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Synopsis • Healing, Romance & Revolution

Synopsis • Healing, Romance & Revolution


Harriet Holbrook Smith (1897-1990) lived a life of adventure, education, world travel, professional accomplishment, wide friendships, and more. “Hat,” as she was known, was widely loved and respected. Hat retired from a full career in nursing, management, nursing education and professional leadership. Her contribution to nursing were significant to the field. There is no doubt she impacted and inspired thousands in the field.

Seminal to her life were two “tours of duty” with the Yale in China Program in Changsha, China (1921 – 1924 and 1926 - 1927). These years were filled with change: culturally, politically, socially, militarily and more. Hat was in the midst of these dynamics, developing herself, worldview and understanding of humanity.

Harriet evolves from a “wild eyed” student radical into a mature leader.

Following Harriet’s death, Carolyn, a great niece, knew there were several boxes containing Harriet’s letters, held captive in her brothers’ garages. With a little cajoling both gratefully released the boxes.

Exploration reveals: travel, adventure, cultural discovery, friendship and romance; personal and professional growth.

We chose her 1926-1927 letters because of the radical change in China.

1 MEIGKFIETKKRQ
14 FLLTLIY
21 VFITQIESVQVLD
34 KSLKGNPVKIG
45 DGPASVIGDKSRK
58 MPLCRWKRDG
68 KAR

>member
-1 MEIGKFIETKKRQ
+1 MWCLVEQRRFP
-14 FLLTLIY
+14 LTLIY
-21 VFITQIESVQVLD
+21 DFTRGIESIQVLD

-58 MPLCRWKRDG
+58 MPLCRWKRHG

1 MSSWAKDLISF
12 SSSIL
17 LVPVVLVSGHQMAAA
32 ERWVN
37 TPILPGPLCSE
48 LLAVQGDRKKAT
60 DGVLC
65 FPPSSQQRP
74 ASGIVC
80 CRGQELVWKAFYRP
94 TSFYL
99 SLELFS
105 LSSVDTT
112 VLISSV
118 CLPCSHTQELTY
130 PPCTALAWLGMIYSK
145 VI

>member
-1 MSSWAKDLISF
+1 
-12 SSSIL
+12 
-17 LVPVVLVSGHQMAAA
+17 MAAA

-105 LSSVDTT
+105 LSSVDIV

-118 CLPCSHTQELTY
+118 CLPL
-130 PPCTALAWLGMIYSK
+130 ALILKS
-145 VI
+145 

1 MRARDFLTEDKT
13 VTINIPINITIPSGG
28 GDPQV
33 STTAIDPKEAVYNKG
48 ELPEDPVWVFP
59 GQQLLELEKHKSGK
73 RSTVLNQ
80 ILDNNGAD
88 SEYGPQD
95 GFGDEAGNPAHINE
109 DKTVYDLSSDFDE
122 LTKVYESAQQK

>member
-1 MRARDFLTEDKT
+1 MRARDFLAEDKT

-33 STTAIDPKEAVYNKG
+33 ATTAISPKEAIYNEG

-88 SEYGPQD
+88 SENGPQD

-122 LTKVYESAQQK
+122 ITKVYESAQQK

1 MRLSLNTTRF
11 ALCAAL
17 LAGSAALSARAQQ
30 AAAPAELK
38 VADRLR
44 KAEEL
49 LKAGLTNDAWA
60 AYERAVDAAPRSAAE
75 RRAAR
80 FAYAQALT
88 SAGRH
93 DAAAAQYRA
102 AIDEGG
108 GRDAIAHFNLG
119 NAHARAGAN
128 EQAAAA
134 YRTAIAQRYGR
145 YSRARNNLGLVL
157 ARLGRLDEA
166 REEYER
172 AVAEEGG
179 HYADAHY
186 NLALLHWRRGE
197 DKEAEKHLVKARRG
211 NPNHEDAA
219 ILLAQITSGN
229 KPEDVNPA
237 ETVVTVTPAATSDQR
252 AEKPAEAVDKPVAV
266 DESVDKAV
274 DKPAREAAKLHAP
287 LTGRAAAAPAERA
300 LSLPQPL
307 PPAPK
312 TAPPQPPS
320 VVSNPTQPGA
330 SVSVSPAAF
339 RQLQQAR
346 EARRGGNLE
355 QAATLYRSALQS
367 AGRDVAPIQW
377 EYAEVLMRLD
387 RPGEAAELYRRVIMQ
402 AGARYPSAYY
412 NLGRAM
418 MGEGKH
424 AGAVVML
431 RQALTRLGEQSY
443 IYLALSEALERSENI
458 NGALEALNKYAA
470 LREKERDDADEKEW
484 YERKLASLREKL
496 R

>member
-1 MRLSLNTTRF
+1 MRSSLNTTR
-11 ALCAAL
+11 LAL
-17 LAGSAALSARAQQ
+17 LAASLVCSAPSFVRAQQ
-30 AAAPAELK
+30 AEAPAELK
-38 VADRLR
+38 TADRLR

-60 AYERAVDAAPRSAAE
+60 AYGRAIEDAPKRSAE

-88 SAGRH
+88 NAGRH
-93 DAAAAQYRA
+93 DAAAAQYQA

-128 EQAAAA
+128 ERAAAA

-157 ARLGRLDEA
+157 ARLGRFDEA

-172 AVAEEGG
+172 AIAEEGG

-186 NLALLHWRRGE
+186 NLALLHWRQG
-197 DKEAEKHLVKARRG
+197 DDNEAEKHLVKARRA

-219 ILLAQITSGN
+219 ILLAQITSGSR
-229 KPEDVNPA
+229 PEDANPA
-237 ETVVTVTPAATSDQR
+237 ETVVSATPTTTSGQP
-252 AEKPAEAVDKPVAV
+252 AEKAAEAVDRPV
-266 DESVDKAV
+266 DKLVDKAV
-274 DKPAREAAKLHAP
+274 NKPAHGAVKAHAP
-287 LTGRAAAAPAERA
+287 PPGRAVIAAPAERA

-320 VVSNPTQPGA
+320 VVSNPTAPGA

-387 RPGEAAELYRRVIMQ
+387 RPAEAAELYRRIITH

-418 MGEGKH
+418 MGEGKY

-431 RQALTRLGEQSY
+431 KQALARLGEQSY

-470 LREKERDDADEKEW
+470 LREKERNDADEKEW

• First, is Harriet’s dilemma of being torn between dutiful daughter assisting her father in his medical practice with it’s boring medical procedures with “rather stupid evenings,” or returning to her beloved China, friends, students, patients and prospects of adventure. 
  • China wins that tug-of-war. 
  • She arrives to Kuomintang forces (Chinese rebels) and other warring factions being mostly an annoyance; yet, as the year progresses becoming dangerous. Add radical students, unions and anarchist disrupting the region and her hospital, making management impossible as the “inmates” start running the “asylum.” 
  • She vacations in Kulsan; has a lost weekend with Charlie; ends up in a “coil” of bathing suits doing “unscrupulous things.” Cares for wounded soldiers; negotiates with “crazies; faces draught, floods, disease and internal parasites. Simultaneously, the ever-enterprising Harriet operates a small import/export business. 
  • Always cool! A stay bullets from a nearby battle striking her porch as she enjoys a nap with total aplomb. 
  • She associates with fascinating, impactful adventurers from around the world. 
  • Never far from action; “I saw history in the making . . . our friends from the South continued nearly to Wuchang. Coming on the boat from Changsha . . . a few hours from Hankou . . . shots were fired at us, none came nearer than ¼ mile according to the Captain. That was quite near enough.” 
  • Meet Charlie, she comments, “He is fatter than before, . . . the same cheery person. . .“ “He's a dear but erratic as the deuce.” “. . . I am going to marry Charlie.” Does she? 
  • Protesting students demand: 

“Down with Anti-revolutionists”

“Down with Imperialism”
“Down with Militarism"
“Down with Commodore Classes”
"Down with Foreign Slaves"

Change a few words and we have Occupy Wall Street.
  • Healing, Romance & Revolution doesn’t pretend to be an accurate historical record, but rather a young woman’s reflection of her times from her perspective. More important, it is a story of adventure and inspiration. A must read! 
  • Harriet mixes everyday activities, social engagements, entrepreneurship, war, love and romance; friendship and professional responsibilities with balance, optimism, faith and hope and good humor
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